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Old 21-01-2022, 06:56   #6
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Re: Potting epoxy for bilge pump connections

I seem to remember that Practical Sailor tested the "solder seal" type connectors and wasn’t impressed. That conforms to my experience with them over the years. Even the ones made by a reputable manufacturer (not no-name Amazon/EBay) tend to be difficult to get consistent results, even in controlled manufacturing. Wires have to be new and clean. Temperature has to be high enough to heat the wires so that the solder actually sticks to the wire; just melting the solder isn’t good enough. To get the joint hot enough for the solder to work properly while not getting the sleeve and heat shrink "too hot," you’ll need a carefully controlled heat source; a propane torch won’t give consistent results.

In my experience, these have been much less reliable than a properly made and sealed crimp connection.
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Old 21-01-2022, 06:59   #7
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Re: Potting epoxy for bilge pump connections

For bilge pumps, I typically use adhesive lined heat shrink crimp connectors. And make sure the pumps are wired with tinned wiring, that way if a leak does occur in a connection it's not instant death for the wires. I also try to keep the crimps as high up as possible to minimize the chance that they'll ever get wet.
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Old 21-01-2022, 07:03   #8
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Re: Potting epoxy for bilge pump connections

I like the solder seals in theory. Junction boxes are the textbook solution for bilge pumps. I am not happy about using thicker wire to make for thinner leads, because it creates heat and reduces pump efficiency. A bottle neck in a critical circuit that should be oversized if anything. Why on earth would anyone think a 2000 gph bilge pump have the same sized leads as a 500 gph pump.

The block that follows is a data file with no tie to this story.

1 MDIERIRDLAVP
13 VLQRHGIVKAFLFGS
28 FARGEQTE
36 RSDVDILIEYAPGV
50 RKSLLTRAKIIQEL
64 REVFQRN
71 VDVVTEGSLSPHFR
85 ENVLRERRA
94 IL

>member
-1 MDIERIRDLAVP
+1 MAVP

The advantage of using the potting epoxy over hot glue to help seal an electrical splice is that the epoxy is supposedly heat resistant, designed specifically for this purpose. Hot glue remains a little flexible too.
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Old 21-01-2022, 07:10   #9
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Re: Potting epoxy for bilge pump connections

Conceptually I agree the lead wires on the pumps are too thin, electrically itís OK in terms of voltage drop at least.
If you want a jacket itís easy to slip some PVC tubing or Teflon tubing over the wires.
I think the adhesive lined heat shrink crimp connectors are the best way to make the connection. You could enclosed those connections in a junction box for additional protection but I donít think itís necessary.
I worry that epoxy would heat cycle and open up voids that could let moisture in.
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Old 21-01-2022, 07:11   #10
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Re: Potting epoxy for bilge pump connections

You have to use any tech correctly. You have to use the right heating too for the right job, not just a Bic lighter, etc. Indeed I suspect he reason why the ABYC suggests the connectorsit does is simply because it is a compromise for inattentive worker rather than he quality of the tech itself. There are better ways of making waterproof splices, they just take more time, effort and care - three things rarer than butt splices
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Old 21-01-2022, 07:22   #11